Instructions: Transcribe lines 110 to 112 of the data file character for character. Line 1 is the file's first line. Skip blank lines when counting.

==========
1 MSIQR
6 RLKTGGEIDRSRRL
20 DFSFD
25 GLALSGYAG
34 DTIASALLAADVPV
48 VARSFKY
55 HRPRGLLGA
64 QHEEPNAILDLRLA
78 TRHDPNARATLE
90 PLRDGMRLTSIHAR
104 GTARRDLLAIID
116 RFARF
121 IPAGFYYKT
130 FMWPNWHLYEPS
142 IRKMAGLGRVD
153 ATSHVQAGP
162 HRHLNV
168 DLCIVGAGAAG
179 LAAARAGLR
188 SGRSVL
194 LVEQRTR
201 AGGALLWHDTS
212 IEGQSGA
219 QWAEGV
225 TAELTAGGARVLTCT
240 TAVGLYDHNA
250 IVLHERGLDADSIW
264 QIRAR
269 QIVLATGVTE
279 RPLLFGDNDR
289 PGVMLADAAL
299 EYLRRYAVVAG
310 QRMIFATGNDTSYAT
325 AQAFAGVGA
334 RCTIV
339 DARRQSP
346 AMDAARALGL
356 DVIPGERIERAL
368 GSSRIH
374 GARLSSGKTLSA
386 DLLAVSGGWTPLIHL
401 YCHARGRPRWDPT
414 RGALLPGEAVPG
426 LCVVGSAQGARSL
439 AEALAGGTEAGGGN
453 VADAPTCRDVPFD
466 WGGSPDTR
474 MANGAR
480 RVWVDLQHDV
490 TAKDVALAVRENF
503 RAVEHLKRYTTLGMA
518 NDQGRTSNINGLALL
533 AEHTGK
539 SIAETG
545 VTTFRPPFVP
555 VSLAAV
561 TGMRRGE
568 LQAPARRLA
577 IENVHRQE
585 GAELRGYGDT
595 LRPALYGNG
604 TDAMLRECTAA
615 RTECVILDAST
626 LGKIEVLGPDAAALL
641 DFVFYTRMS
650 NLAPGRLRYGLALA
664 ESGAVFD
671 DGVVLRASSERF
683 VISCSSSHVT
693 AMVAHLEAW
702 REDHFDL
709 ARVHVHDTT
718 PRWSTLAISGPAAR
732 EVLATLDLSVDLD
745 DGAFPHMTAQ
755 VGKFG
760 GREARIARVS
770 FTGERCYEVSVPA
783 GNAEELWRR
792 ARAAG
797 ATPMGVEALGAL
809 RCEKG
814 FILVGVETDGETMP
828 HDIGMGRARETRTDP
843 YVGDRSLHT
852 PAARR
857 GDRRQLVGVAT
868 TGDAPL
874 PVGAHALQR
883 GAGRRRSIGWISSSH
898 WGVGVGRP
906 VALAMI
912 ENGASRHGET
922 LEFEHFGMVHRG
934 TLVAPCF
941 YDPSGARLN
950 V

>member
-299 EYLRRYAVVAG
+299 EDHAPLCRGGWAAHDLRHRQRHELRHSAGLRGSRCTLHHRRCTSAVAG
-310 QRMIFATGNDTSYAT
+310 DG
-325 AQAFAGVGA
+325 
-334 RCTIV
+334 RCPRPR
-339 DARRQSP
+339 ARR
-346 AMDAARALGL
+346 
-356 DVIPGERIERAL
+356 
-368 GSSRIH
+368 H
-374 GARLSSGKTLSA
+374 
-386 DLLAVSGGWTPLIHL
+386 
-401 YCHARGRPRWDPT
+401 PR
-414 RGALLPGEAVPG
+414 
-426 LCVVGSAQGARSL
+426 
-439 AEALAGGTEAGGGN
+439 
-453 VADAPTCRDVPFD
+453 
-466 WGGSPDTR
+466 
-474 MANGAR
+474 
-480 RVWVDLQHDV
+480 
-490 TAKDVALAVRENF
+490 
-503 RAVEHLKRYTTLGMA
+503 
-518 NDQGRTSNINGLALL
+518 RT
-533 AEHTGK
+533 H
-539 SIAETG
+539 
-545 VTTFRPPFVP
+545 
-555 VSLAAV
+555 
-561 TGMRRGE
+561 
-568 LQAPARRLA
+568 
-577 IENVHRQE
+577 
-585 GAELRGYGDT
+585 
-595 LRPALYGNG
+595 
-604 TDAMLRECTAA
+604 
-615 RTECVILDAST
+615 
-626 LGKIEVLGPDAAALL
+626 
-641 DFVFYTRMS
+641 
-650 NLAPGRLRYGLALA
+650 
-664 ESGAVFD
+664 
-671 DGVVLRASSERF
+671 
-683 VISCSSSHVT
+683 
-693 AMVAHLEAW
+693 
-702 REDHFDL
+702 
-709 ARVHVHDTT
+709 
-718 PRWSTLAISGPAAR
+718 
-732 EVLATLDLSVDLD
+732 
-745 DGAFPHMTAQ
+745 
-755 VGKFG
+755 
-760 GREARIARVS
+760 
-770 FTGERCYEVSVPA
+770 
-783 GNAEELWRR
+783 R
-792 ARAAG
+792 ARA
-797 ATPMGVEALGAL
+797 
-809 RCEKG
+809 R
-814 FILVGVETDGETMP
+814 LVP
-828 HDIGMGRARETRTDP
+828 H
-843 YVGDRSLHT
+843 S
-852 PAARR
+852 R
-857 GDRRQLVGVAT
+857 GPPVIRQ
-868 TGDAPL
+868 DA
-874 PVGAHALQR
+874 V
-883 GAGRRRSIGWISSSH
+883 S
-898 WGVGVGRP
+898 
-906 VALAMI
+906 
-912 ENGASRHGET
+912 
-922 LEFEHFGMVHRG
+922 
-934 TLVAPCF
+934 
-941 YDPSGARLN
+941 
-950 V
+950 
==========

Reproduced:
+346 
-356 DVIPGERIERAL
+356 